Anger grows over plans for probate fees increase
An investigation by a national newspaper found that the new regime would have significant implications, with as many as 2.5million UK households facing the prospect of paying at least £1,000.
The changes will be felt most keenly in London and the South East, where property prices have risen dramatically in recent years.
Tens of thousands of families in this region could be hit with bills of up to £20,000 in order to action their relatives’ wills.
Justin Modray, from the consumer group Candid Money, was among those who have urged the Ministry of Justice to scrap the proposed increases. He described the changes as an attempt to introduce “a stealth property tax.”
“Huge numbers of middle-class families across the country who have seen the value of their homes soar will be caught out,” he said.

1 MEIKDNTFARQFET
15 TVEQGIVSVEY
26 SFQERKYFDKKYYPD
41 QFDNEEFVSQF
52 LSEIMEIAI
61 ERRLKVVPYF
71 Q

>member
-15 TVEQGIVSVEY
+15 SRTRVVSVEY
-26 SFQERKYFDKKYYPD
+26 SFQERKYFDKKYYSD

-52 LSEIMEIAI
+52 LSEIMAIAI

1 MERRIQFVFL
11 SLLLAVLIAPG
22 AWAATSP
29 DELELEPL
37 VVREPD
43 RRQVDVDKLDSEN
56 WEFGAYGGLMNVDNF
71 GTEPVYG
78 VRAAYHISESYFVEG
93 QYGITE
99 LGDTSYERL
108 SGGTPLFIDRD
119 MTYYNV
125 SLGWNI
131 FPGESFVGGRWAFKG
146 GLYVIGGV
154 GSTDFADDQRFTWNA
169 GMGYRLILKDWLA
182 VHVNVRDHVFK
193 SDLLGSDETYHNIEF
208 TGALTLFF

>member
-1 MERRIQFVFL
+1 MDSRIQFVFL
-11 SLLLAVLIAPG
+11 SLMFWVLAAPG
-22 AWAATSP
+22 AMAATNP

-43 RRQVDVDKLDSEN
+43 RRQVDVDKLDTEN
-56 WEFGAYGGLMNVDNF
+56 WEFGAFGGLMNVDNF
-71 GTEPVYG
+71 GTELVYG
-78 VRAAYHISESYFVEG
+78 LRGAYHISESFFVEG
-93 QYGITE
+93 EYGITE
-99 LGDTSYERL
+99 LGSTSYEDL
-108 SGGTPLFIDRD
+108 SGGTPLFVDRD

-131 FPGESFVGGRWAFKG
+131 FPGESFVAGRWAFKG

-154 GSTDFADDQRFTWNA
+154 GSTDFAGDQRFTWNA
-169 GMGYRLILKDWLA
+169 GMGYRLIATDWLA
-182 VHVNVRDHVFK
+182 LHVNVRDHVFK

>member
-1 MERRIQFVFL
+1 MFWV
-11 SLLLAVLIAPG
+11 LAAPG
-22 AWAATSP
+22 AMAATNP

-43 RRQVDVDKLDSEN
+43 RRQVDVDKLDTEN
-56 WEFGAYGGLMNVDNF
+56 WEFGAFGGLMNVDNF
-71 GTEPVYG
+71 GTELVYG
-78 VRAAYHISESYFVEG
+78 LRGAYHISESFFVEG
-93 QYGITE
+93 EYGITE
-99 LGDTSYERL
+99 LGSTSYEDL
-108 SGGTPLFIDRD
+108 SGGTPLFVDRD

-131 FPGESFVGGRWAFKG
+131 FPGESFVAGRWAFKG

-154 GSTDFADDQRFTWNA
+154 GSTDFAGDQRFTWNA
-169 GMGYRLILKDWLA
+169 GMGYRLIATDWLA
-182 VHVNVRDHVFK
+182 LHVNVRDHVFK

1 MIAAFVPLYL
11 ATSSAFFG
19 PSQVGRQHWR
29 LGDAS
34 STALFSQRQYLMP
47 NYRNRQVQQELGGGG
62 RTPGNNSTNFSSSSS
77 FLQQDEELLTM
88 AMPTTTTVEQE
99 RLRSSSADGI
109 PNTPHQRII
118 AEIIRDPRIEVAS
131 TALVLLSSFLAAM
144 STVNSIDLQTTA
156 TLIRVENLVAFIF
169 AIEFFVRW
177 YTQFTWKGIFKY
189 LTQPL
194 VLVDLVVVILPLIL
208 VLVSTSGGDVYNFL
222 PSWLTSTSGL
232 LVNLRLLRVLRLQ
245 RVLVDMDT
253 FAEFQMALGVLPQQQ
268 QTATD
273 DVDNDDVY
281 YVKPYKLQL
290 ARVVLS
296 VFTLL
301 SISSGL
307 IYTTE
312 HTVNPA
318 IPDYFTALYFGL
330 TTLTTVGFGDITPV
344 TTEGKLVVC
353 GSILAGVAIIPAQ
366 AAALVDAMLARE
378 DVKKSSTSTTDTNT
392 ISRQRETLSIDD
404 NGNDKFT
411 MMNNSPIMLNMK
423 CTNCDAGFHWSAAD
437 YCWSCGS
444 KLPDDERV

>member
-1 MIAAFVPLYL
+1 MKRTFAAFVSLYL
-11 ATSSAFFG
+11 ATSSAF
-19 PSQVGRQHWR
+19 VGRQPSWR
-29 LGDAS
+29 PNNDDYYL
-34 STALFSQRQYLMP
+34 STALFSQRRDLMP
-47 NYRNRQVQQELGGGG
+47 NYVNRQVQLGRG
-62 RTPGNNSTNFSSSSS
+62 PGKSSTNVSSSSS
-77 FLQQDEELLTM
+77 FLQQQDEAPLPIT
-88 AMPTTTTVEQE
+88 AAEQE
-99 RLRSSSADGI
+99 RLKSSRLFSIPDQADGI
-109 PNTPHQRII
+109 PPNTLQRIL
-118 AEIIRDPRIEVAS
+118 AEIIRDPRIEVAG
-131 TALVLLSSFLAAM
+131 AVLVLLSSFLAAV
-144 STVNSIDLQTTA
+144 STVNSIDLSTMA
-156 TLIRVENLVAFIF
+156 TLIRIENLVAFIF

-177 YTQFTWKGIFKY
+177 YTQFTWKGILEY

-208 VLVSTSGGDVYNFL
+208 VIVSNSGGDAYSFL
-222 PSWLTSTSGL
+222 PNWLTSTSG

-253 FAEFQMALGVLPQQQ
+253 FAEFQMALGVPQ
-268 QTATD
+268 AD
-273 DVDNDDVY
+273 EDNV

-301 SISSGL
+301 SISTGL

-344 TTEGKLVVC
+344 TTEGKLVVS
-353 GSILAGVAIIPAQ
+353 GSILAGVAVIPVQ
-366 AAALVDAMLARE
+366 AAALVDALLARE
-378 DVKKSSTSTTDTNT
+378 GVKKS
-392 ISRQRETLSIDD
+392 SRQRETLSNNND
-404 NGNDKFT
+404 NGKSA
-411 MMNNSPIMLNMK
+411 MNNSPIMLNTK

“It seems like an obscene amount of money to charge for a service which is essentially the same regardless of the size of your estate.”
The chief executive of the Taxpayers’ Alliance, Jonathan Isaby, had similar concerns about the impact of the changes.
“Politicians seeking to reduce the deficit need to look at cutting wasteful spending rather than finding ways to extract even more money from us all.”
In the teeth of fierce opposition, the MoJ has attempted to defend the proposals, arguing that they would pave the way for a far fairer system.
“These proposals are progressive,” a spokesman said. “The fee would never exceed one per cent of the value of an estate.”
A consultation into the fee increases is set to end tomorrow (April 1st).
For legal advice on administering probate, please contact Tony Millson and Deanna Hurst in Royds’ Private Client team.